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For All the Saints, who from their labors rest!

Weekly Newsletter

For All the Saints, who from their labors rest!

October 5, 2006

 

 

From now until All Saints day, you will receive a FREE Saint holy card with any product purchase from our Saint category.

Are you looking for a way to reclaim Halloween as “All Hallows’ Eve”? Anne Joan Flanagan, FSP, draws from her experience to offer themes for three All Saints parties. Halloween Alternatives is filled with wholesome-and saintly-Halloween activities and party ideas, so that Catholic children can enjoy the innocent fun of costumes and candy. Includes reproducible invitations, game materials and take-home leaflets, plus recipes and constume ideas.

Mystics and Miracles:True Stories of Lives Touched by God

“Bert Ghezzi combines a wonderfully engaging style with real spiritual substance that feed the soul.” -Charles J. Chaput, O.F.M. Cap., Archbishop of Denver

Saints Behaving Badly:The Cutthroats, Crooks, Trollops, Con Men, and Devil-Worshippers Who Became Saints.

In celebration of the golden age of monasticism, this unique book explores the lives of various Celtic saints from Ireland, Scotland, Wales, Brittany and Gaul. The mysticism, art and learning associated with this period and these saints are superbly recalled here. Keaney gives a brief account of the lives of various Celtic saints including: St. Patrick, St. Brendan, St. Kilian, St. Bridget, St. Malachy, St. Margaret and nine more. Jeanette Dunne’s superb illustrations provide the perfect complement to the author’s text. Celtic Heritage Saints is written in a very accessible style and gives concise, anecdotal and factual accounts of the lives of these popular saints.

Married Saints and Blesseds Through the Centuries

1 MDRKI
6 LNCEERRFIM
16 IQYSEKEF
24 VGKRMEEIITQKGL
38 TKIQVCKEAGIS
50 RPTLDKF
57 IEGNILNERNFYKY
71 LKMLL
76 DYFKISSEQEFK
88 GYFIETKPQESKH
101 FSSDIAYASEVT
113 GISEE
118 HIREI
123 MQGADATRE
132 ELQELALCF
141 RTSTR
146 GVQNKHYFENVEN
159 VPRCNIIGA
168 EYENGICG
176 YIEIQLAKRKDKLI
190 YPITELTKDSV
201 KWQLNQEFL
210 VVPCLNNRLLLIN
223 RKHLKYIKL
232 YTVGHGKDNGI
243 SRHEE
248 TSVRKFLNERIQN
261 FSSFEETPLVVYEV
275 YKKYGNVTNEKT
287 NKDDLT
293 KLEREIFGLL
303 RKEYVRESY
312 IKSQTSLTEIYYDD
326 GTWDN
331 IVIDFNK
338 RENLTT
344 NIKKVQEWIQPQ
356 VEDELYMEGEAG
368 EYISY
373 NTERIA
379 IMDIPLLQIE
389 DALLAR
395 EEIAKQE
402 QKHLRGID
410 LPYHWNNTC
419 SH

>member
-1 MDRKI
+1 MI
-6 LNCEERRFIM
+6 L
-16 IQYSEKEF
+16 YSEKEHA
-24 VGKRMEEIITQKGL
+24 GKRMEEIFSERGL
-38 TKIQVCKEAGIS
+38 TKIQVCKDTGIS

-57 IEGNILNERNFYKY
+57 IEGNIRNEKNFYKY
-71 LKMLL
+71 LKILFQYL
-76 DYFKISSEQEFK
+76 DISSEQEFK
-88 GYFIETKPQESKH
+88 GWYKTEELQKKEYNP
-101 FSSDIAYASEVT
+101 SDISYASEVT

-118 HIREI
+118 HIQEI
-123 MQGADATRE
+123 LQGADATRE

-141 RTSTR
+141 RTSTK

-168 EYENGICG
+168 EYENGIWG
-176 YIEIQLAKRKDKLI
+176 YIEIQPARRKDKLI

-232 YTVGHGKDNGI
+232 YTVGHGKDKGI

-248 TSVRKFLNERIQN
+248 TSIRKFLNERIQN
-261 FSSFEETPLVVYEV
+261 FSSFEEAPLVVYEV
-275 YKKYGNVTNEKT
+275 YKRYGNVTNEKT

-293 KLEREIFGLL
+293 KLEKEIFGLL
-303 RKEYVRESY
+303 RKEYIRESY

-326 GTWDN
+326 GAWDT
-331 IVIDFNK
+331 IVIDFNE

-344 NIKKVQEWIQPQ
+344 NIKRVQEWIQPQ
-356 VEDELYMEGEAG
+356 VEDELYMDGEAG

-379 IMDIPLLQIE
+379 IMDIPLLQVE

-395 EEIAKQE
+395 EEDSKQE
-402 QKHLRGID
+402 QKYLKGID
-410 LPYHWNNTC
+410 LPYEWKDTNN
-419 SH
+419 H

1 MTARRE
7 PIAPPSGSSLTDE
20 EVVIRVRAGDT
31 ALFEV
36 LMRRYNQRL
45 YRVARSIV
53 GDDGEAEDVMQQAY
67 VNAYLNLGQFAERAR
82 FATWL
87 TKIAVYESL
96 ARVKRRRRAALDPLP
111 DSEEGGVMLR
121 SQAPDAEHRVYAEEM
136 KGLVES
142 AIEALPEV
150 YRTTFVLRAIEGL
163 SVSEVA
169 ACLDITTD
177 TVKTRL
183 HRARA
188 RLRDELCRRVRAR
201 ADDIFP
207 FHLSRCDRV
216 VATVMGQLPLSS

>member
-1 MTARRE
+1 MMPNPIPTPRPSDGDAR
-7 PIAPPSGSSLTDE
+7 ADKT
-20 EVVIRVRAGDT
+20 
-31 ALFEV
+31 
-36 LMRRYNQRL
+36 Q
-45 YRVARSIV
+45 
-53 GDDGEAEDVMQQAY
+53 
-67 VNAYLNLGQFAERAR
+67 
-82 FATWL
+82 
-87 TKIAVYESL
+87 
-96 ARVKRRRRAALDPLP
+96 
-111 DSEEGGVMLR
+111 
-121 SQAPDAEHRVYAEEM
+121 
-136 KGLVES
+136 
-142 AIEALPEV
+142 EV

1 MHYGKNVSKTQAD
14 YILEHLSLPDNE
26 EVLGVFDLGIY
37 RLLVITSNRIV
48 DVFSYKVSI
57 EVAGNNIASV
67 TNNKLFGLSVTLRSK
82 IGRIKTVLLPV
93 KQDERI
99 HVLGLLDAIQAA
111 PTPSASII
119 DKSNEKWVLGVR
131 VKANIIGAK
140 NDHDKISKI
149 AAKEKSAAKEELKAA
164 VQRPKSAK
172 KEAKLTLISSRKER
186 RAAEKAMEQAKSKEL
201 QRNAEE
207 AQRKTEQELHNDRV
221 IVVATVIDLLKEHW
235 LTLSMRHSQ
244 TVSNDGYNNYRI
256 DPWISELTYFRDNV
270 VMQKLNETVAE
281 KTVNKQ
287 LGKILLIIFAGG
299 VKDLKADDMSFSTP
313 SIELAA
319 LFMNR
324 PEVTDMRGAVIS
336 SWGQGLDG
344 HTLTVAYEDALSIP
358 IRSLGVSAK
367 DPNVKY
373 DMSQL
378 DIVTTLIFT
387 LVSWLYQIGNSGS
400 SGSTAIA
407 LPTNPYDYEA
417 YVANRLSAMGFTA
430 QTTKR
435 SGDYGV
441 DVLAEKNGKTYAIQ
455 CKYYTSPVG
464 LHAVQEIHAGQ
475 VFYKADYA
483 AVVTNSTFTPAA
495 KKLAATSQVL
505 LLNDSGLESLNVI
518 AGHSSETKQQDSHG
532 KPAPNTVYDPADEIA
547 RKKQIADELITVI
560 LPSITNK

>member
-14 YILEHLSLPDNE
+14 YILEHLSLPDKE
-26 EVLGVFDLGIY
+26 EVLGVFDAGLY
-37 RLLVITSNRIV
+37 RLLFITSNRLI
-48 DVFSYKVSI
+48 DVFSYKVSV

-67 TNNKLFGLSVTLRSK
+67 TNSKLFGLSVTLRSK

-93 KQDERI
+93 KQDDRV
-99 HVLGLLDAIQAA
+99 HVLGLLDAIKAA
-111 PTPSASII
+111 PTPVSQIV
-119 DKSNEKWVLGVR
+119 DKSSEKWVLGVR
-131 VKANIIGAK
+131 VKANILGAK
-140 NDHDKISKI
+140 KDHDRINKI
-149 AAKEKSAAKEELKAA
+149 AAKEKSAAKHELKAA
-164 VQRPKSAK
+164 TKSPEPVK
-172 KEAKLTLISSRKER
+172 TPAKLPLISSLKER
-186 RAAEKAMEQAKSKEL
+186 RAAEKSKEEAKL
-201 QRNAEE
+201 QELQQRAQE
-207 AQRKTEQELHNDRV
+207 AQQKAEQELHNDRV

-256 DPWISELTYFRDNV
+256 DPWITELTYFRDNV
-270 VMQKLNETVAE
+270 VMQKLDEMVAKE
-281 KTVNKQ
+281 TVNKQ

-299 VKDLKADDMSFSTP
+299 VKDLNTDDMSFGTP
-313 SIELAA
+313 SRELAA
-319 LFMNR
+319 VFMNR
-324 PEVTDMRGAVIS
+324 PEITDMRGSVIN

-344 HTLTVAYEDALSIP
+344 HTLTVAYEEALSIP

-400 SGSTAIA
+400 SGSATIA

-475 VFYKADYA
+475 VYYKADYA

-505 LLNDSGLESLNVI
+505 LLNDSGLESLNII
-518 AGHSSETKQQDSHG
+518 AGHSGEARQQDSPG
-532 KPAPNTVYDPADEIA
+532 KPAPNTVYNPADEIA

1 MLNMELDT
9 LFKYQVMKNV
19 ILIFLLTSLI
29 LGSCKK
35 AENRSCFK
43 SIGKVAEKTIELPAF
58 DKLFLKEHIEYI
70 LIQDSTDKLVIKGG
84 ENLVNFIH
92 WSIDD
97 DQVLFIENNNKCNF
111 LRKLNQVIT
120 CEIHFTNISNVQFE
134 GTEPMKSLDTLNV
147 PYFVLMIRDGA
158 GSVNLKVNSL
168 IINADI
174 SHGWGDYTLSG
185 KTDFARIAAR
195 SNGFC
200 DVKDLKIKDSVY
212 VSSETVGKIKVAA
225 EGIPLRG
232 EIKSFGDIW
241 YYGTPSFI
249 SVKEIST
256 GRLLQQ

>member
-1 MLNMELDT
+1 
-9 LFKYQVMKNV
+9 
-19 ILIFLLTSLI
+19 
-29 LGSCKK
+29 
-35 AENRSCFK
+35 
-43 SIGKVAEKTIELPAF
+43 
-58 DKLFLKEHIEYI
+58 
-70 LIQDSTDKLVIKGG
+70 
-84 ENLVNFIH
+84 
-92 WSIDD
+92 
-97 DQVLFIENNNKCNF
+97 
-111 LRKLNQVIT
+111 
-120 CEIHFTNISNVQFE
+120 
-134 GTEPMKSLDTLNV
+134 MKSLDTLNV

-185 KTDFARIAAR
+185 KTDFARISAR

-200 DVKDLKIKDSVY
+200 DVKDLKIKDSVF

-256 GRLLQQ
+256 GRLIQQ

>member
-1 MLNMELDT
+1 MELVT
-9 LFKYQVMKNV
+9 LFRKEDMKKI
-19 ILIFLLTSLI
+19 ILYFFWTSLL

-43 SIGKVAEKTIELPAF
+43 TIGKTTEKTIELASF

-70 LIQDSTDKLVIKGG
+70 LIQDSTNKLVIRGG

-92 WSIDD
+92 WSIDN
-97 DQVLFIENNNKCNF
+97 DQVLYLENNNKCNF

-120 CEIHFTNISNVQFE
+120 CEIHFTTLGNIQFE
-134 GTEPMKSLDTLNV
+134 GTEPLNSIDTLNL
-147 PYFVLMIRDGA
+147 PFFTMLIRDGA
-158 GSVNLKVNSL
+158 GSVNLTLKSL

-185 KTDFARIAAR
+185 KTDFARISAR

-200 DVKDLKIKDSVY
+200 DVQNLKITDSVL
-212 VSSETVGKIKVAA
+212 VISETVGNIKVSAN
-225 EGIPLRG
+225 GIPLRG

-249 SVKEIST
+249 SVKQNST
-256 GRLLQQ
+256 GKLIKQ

Countless saints have been priests or religious, living out lives of penance and sacrifice for the good of the Church. But many Catholics don’t realize that married couples are called to holiness as well.

Fr. Holböck’s tells the inspiring stories of over 200 married saints and blesseds from the Virgin Mary and St. Joseph to Margaret of Scotland, King Louis of France, Thomas More, and modern examples like Gianna Molla and Louis and Z

élie Martin, parents of St. Thérèse of Lisieux. The example of these holy men and women is essential to living a truly Catholic married life.

The Saints and Our Children gives not only a fresh account of some of our most familiar and beloved Saints, but it also draws out the lessons to be learned from their lives. It is therefore not just a book for parents, but is actually excellent reading for all Catholics-and may well be the most interesting Saints’ Lives the reader will ever encounter.

The first edition of Butler’s Lives of the Saints was written by Alban Butler, an English priest and scholar, and appeared between 1756 and 1759.Father Herbert Thurston, SJ., produced the Revised Edition of Butler’s Lives which appeared in 12 volumes between 1926 and 1938, This edition was a major rewrite of the original Butler’s, This was necessitated, be wrote, because Butler’s style, it must be confessed, as judged by modern standards, is deplorably stilted and verbose.

Butler’s became an immediate hit, in the tradition of the first edition, and held the field until the appearance of the second edition, in 1956. The work of an English layman, Donald Attwater, this edition eliminated what remained from the first edition-mostly pious homilies better suited to Butler’s era, and some saints whose very existence was highly unlikely. Attwater also added more saints, however, which brought the total to 2,565, compared to Alban Butler’s original 1,486.

Giving approximately one page per Saint, plus a brief Reflection based on the virtues of the Saint of the day, Lives of the Saints is extremely valuable to read daily in order to put oneself in tune with our holy Catholic traditions and to develop a truly Catholic approach to life. Included here are the feast days of canonized Martyrs, Confessors, Virgins, Popes, Bishops, etc., plus holy days like the Nativity of the Blessed Virgin Mary (September 8), the Assumption (August 15), the Exaltation of the Holy Cross (September 14), and many other feasts.

The Original Complete Four-Volume Set, The Classic Text Illuminated and Expanded on CD-ROM

The historic Christian practice of asking our departed brothers and sisters in Christ—the saints—for their intercession has come under attack in the last few hundred years. Though the practice dates to the earliest days of Christianity and is shared by Catholics, Eastern Orthodox, the other Eastern Christians, and even some Anglicans—meaning that all-told it is shared by more than three quarters of the Christians on earth—it still comes under heavy attack from many within the Protestant movement that started in the sixteenth century.Read More here.

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